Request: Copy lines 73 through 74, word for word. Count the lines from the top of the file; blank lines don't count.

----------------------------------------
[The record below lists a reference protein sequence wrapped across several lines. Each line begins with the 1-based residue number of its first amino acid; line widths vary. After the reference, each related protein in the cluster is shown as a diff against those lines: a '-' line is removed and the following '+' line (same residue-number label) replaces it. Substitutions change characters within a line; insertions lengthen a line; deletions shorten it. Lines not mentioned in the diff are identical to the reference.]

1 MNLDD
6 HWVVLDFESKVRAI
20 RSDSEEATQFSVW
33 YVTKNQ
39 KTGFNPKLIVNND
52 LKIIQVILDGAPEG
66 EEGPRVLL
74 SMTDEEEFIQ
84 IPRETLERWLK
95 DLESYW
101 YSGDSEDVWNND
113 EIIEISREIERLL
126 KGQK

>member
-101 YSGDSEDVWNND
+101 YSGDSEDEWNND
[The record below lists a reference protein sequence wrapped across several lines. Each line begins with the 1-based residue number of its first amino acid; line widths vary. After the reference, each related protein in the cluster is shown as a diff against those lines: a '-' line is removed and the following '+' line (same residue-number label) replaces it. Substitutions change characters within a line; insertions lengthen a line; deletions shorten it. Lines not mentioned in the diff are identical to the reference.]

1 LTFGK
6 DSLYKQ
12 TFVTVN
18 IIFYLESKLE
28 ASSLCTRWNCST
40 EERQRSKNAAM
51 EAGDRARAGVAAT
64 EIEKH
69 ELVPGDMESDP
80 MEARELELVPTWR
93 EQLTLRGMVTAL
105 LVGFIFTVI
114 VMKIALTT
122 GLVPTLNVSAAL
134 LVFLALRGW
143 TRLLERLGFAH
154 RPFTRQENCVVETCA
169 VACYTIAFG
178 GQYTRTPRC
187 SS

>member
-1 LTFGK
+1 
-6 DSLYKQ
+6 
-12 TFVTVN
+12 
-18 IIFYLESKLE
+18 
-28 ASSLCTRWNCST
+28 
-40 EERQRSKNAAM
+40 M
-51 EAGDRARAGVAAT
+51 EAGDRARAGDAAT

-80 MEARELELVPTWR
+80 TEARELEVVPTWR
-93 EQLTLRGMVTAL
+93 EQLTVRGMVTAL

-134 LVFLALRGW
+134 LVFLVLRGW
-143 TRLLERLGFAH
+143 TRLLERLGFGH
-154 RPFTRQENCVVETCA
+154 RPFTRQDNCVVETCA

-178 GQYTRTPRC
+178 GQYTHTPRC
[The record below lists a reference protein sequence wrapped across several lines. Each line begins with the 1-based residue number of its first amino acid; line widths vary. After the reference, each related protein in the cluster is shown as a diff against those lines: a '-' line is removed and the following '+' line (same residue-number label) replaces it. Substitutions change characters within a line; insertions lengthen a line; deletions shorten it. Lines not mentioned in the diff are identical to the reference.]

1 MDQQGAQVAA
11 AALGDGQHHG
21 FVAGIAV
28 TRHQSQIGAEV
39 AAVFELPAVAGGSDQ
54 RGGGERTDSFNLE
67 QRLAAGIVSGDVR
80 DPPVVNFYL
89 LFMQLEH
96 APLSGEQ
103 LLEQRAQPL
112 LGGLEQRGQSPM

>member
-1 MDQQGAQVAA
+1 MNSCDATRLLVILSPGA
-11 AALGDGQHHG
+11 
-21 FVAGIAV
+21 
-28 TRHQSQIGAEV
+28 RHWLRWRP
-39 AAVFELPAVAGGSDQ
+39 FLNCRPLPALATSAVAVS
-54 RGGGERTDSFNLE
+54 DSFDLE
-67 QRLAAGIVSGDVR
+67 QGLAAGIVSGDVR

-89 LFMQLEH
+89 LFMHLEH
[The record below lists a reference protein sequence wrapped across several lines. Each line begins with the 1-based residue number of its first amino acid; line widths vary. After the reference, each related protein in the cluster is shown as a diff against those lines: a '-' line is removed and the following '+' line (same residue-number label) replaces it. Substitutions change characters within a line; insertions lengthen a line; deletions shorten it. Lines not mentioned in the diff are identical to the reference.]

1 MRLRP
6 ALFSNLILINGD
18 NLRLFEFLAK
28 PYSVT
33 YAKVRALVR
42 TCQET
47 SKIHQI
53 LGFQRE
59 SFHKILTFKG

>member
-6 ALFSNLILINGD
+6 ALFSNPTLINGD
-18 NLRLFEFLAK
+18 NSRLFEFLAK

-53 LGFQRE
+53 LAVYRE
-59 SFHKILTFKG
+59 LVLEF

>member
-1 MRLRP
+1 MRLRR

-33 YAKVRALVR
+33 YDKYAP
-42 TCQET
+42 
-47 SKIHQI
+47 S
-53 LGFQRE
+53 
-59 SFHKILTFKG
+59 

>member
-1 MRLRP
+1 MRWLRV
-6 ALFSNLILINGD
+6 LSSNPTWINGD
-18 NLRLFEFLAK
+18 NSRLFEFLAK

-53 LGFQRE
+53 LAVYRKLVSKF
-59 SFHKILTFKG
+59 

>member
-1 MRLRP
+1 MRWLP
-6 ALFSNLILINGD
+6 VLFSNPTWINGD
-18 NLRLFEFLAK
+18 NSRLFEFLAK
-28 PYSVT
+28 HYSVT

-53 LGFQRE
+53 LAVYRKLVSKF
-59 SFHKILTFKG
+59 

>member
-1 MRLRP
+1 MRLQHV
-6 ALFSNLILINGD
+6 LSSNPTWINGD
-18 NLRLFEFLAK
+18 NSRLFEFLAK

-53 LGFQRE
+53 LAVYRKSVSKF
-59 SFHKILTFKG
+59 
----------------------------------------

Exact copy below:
67 QRLAAGIVSGDVR
80 DPPVVNFYL